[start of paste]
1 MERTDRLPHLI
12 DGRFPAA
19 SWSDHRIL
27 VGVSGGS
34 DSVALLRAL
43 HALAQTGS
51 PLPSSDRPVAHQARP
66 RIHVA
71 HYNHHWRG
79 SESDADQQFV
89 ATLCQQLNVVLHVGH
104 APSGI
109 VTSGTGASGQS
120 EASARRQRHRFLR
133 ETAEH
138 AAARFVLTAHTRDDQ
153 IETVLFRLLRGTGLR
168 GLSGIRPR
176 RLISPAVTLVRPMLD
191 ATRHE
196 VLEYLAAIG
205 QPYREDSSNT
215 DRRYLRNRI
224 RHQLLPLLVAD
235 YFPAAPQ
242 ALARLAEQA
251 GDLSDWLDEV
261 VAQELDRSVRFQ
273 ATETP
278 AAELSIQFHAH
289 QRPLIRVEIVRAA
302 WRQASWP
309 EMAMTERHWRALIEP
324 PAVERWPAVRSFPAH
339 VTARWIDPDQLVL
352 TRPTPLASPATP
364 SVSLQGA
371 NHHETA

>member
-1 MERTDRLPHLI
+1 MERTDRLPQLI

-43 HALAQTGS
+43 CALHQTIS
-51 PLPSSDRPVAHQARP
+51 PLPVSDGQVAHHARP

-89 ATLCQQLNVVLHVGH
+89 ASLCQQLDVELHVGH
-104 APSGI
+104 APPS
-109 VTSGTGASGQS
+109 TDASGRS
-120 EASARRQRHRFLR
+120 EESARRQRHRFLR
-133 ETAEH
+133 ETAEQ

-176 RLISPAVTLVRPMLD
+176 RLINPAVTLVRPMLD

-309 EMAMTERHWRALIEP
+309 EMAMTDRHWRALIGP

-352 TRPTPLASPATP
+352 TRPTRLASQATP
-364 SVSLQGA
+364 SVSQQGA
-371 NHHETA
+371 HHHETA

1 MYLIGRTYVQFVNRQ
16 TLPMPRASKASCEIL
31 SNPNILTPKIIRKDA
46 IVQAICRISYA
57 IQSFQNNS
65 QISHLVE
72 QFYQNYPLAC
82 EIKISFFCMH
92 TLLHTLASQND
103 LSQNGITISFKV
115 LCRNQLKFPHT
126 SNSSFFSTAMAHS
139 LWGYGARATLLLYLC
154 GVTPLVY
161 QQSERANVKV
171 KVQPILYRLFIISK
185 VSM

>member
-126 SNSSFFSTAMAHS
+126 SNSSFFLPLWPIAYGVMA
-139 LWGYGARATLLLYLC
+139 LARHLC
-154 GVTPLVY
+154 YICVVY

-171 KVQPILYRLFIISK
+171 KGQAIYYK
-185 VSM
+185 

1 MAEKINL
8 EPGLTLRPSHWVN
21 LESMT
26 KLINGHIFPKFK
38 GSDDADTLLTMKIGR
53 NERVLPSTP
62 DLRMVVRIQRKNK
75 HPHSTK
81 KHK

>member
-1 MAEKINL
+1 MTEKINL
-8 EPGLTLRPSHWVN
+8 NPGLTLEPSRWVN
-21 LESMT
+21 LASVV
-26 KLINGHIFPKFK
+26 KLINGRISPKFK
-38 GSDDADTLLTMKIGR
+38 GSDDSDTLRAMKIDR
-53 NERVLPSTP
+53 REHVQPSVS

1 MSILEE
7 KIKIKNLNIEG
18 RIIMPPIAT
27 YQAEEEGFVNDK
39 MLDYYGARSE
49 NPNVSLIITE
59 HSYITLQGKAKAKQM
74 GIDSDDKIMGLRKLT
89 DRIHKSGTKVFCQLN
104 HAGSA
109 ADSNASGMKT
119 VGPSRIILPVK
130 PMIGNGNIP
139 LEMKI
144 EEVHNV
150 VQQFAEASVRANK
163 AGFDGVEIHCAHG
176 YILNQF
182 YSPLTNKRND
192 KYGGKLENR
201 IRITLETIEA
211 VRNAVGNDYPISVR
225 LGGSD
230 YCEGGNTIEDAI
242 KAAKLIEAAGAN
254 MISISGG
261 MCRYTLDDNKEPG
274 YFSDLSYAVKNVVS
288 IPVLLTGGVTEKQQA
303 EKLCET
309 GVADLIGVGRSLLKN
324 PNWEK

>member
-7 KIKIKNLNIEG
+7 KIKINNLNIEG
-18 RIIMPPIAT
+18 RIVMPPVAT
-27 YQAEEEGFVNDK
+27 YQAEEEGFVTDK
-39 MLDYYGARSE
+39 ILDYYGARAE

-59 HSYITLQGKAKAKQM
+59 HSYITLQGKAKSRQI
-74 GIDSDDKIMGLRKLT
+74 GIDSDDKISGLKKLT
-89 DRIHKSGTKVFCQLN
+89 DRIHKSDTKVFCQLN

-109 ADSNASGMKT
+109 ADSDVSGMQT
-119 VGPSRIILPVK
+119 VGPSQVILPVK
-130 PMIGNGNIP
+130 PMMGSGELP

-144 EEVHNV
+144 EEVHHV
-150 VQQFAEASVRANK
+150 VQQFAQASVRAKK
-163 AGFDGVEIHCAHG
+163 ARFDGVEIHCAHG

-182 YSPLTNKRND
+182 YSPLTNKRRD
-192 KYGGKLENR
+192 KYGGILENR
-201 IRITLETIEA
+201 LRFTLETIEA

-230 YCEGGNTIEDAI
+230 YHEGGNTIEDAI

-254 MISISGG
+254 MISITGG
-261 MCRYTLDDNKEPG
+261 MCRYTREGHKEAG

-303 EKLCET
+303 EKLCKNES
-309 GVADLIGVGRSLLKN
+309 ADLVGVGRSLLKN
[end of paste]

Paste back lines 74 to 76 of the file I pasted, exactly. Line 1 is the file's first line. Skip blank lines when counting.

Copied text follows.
92 TLLHTLASQND
103 LSQNGITISFKV
115 LCRNQLKFPHT